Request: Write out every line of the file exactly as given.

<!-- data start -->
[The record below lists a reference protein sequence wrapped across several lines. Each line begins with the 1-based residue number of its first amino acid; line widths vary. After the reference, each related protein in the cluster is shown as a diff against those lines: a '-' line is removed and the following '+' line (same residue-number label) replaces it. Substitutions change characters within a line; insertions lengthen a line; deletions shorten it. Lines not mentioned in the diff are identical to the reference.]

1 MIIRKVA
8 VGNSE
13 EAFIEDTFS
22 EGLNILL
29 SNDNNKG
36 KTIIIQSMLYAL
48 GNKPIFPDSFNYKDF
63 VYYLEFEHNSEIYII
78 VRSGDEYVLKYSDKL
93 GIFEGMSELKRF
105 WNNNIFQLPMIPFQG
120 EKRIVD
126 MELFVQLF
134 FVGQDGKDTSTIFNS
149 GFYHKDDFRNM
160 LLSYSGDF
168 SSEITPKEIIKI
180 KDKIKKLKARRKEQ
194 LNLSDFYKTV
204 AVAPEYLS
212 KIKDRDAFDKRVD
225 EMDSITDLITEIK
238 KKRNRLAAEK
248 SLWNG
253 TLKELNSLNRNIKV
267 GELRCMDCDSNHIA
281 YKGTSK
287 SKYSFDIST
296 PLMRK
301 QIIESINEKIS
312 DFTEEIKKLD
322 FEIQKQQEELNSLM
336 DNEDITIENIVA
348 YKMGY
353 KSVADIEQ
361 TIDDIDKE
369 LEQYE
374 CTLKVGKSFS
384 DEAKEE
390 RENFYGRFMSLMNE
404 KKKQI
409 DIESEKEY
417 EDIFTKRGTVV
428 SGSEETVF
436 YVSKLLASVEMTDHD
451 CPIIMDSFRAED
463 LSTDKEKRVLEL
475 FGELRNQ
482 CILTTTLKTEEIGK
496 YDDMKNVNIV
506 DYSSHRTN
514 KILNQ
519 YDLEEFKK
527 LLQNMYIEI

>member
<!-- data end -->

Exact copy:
[The record below lists a reference protein sequence wrapped across several lines. Each line begins with the 1-based residue number of its first amino acid; line widths vary. After the reference, each related protein in the cluster is shown as a diff against those lines: a '-' line is removed and the following '+' line (same residue-number label) replaces it. Substitutions change characters within a line; insertions lengthen a line; deletions shorten it. Lines not mentioned in the diff are identical to the reference.]

1 MIIRKVA
8 VGNSE
13 EAFIEDTFS
22 EGLNILL
29 SNDNNKG
36 KTIIIQSMLYAL
48 GNKPIFPDSFNYKDF
63 VYYLEFEHNSEIYII
78 VRSGDEYVLKYSDKL
93 GIFEGMSELKRF
105 WNNNIFQLPMIPFQG
120 EKRIVD
126 MELFVQLF
134 FVGQDGKDTSTIFNS
149 GFYHKDDFRNM
160 LLSYSGDF
168 SSEITPKEIIKI
180 KDKIKKLKARRKEQ
194 LNLSDFYKTV
204 AVAPEYLS
212 KIKDRDAFDKRVD
225 EMDSITDLITEIK
238 KKRNRLAAEK
248 SLWNG
253 TLKELNSLNRNIKV
267 GELRCMDCDSNHIA
281 YKGTSK
287 SKYSFDIST
296 PLMRK
301 QIIESINEKIS
312 DFTEEIKKLD
322 FEIQKQQEELNSLM
336 DNEDITIENIVA
348 YKMGY
353 KSVADIEQ
361 TIDDIDKE
369 LEQYE
374 CTLKVGKSFS
384 DEAKEE
390 RENFYGRFMSLMNE
404 KKKQI
409 DIESEKEY
417 EDIFTKRGTVV
428 SGSEETVF
436 YVSKLLASVEMTDHD
451 CPIIMDSFRAED
463 LSTDKEKRVLEL
475 FGELRNQ
482 CILTTTLKTEEIGK
496 YDDMKNVNIV
506 DYSSHRTN
514 KILNQ
519 YDLEEFKK
527 LLQNMYIEI

>member